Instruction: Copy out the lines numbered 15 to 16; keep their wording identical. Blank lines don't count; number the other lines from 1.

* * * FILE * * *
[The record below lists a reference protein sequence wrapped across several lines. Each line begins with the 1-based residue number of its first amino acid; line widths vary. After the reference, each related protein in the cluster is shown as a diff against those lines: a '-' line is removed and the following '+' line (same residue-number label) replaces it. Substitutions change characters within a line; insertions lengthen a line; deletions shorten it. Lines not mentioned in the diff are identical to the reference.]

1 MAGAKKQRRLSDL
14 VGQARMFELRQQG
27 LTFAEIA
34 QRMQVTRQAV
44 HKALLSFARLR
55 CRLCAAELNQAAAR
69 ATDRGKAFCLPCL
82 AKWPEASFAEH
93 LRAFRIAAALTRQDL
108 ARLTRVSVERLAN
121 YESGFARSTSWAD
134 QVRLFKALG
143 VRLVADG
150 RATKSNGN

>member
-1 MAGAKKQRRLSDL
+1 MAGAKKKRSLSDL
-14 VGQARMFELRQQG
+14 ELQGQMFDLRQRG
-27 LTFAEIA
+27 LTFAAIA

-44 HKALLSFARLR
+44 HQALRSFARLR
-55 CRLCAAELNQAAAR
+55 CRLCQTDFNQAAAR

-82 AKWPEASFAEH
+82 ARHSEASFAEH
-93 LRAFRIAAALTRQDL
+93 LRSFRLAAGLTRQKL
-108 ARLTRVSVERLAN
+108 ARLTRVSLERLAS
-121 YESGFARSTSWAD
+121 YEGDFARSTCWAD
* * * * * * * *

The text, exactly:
150 RATKSNGN

>member